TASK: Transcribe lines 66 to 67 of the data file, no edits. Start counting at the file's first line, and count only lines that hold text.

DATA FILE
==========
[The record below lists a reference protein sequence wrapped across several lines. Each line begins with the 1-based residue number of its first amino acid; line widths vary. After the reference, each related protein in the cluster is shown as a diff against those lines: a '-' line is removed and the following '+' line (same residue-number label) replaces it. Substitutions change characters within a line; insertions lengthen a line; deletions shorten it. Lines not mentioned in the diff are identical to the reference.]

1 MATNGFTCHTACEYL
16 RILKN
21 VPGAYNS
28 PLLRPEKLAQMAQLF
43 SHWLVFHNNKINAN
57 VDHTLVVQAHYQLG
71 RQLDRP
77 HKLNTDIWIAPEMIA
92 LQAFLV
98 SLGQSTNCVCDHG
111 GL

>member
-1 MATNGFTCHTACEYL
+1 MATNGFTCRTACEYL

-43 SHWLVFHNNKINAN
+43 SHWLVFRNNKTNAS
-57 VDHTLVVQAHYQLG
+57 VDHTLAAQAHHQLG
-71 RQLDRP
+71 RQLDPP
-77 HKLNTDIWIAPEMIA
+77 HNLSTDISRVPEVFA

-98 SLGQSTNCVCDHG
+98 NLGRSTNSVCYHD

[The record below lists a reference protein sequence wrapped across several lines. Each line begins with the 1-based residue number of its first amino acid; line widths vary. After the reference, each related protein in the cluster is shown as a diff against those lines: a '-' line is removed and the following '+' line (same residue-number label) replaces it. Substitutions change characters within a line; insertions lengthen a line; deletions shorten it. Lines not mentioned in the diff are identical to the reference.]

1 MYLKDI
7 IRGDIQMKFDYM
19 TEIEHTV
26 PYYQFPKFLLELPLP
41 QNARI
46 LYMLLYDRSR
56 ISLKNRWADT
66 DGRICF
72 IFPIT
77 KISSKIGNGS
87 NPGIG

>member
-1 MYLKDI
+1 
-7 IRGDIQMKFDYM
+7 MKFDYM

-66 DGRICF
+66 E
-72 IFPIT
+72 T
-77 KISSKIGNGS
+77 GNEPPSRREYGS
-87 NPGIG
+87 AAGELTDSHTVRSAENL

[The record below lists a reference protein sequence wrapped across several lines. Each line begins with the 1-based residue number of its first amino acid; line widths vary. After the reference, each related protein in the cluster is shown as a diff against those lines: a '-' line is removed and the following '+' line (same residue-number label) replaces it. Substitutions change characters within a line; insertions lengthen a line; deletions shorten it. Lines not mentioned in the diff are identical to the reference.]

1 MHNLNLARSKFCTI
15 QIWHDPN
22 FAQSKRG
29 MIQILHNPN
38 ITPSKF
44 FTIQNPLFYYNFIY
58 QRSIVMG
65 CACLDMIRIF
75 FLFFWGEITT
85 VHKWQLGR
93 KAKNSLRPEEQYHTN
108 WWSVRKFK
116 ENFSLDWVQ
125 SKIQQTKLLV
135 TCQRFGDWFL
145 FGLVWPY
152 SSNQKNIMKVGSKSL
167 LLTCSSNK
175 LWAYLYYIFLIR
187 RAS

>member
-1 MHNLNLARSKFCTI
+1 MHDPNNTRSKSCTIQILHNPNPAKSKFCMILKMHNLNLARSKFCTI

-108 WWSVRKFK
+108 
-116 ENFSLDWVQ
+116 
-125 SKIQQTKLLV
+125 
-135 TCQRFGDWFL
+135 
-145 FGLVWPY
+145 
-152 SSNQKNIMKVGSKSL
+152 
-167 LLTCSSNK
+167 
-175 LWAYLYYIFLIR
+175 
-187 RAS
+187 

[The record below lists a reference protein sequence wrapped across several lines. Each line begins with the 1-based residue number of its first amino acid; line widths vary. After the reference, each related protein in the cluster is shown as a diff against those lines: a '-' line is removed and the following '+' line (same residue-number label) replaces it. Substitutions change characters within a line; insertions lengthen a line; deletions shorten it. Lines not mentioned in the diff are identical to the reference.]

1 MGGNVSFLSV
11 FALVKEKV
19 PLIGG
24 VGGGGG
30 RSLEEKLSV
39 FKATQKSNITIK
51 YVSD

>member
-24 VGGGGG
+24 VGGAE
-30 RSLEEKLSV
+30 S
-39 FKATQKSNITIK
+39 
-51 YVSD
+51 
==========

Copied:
135 TCQRFGDWFL
145 FGLVWPY